Canada's national parks: a guide
Author: Nicholas Jordan
Canada, the planet's second-biggest country, is home to dazzling national parks that showcase everything from tangled, moss-draped rainforests to epic sweeps of Arctic tundra.
Of course, you could explore them on a tour but there's nothing
like grabbing a set of wheels and heading off into the wild yonder
When it comes to showstopper national parks, Alberta wins hands-down. The province houses Canada's two most visited national parks: Banff and Jasper. Millions of visitors roam the adjoining parks each year, drawn to the postcard-perfect scenery that seems almost too good to be true. Some simply soak up the sheer grandeur of the mountains; others come to relax in scenic hot springs or to admire the glacier-fed rivers and picturesque lakes (in summer, Lake Louise is the exact same shade of blue as a Tiffany's box). Add to this the thrill of knowing that, at any moment, a grizzly bear, cougar or wolf just might cross your path.
The imposing Fairmont Banff Springs hotel is all Scottish baronial splendour, right down to the tartan carpets.
405 Spray Ave, Banff; fairmont.com.
The low-rise Fairmont Jasper Park Lodge features cedar chalets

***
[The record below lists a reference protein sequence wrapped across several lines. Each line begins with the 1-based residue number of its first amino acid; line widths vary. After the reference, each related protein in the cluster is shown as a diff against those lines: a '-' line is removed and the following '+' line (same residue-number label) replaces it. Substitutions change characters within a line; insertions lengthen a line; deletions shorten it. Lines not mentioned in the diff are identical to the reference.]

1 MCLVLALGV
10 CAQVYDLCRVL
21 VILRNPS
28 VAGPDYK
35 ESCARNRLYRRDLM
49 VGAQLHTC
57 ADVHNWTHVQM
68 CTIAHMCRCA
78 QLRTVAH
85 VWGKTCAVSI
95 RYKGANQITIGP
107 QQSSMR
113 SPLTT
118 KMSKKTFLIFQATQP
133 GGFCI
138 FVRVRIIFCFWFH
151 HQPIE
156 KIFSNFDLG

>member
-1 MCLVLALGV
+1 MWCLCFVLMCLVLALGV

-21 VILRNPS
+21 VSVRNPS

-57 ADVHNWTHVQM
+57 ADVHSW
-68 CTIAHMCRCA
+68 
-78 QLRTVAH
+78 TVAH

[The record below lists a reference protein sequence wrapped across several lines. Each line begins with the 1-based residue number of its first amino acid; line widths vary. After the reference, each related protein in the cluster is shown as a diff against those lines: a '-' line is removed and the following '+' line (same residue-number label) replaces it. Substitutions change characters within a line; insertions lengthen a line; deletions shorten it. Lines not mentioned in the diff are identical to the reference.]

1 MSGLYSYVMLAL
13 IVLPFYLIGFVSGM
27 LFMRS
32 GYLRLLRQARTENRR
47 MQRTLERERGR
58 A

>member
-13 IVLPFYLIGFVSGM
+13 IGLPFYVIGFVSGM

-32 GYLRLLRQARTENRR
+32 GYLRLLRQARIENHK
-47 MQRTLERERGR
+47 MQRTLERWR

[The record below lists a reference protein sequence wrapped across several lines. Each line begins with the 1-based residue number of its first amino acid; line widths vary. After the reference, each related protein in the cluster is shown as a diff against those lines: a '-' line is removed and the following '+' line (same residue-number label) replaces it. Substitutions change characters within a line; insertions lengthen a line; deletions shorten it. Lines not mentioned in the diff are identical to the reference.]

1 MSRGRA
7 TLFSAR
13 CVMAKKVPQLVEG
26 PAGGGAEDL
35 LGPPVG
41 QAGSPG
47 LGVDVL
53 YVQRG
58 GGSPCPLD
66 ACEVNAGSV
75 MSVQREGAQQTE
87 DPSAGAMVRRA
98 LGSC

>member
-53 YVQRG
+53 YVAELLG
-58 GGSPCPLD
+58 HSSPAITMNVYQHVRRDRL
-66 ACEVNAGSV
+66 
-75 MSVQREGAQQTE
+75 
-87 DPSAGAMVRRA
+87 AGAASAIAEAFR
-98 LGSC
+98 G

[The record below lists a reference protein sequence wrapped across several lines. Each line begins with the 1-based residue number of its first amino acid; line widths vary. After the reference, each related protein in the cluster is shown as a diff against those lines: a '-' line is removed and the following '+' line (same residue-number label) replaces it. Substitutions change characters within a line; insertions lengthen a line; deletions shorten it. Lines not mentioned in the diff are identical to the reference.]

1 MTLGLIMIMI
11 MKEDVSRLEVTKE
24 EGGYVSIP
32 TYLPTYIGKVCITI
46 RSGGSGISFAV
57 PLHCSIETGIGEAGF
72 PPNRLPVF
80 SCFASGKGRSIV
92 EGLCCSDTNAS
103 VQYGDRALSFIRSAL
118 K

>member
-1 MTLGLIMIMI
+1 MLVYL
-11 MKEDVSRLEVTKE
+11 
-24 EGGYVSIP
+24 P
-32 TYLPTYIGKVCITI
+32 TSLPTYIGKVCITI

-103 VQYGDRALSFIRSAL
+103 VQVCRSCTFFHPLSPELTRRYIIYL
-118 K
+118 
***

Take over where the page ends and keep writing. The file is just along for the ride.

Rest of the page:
and luxe cabins wrapping around the shore of Lac Beauvert.
Old Lodge Rd, Jasper; fairmont.com.
Hike up to Lake Agnes Tea House, 3.5km from Lake Louise. The high-altitude tea house brews 100 types of loose-leaf tea and serves sandwiches on homemade oatmeal brown bread. lakeagnesteahouse.com.
Serious road-trippers point their wheels in the direction of the Yukon where everything's larger than life. Here, the landscape is so rugged and the climate so extreme that few roads criss-cross the landscape. Rent a recreational vehicle from Whitehorse and stock the pantry before hitting the Klondike Highway. Detour up the Dempster Highway to reach Tombstone Territorial Park with its jagged granite peaks. Next stop is the frontier town of Dawson City, where permafrost has tilted several timber buildings. Continue along the Top of the World Highway into Alaska (make a pit stop at Chicken, population seven) before reaching the Alaska Highway, which celebrates its 75th anniversary in 2017. The highway leads to Kluane National Park, home to spectacular hiking trails and Mt Logan, Canada's highest peak.
Scattered throughout the Yukon are government campgrounds with basic facilities for road-trippers.
One of Canada's most famous drives is the Cabot Trail, part of which winds through Cape Breton Highlands National Park in Nova Scotia in Canada's east. The coastline-hugging drive loops around Cape Breton Island, with brave motorists travelling counter-clockwise, ignoring steep drops next to the road. The park is home to impressive scenery (river canyons have gouged the plateau) and wildlife such as moose and bald eagles. Scan the Atlantic and the Gulf of St Lawrence for pilot and minke whales.
Sleep next to the Atlantic at Lantern Hill & Hollow, which offers guest rooms and self-contained cottages, as well as bonfires on the beach.
36845 Cabot Trail, Ingonish Beach; lanternhillandhollow.ca.
Enjoy a no-nonsense feast of locally fished lobster, Cape Breton snow crab or fire-planked Atlantic salmon at Baddeck Lobster Suppers.
17 Ross St, Baddeck; baddecklobstersuppers.ca.
Presented by Destination Canada.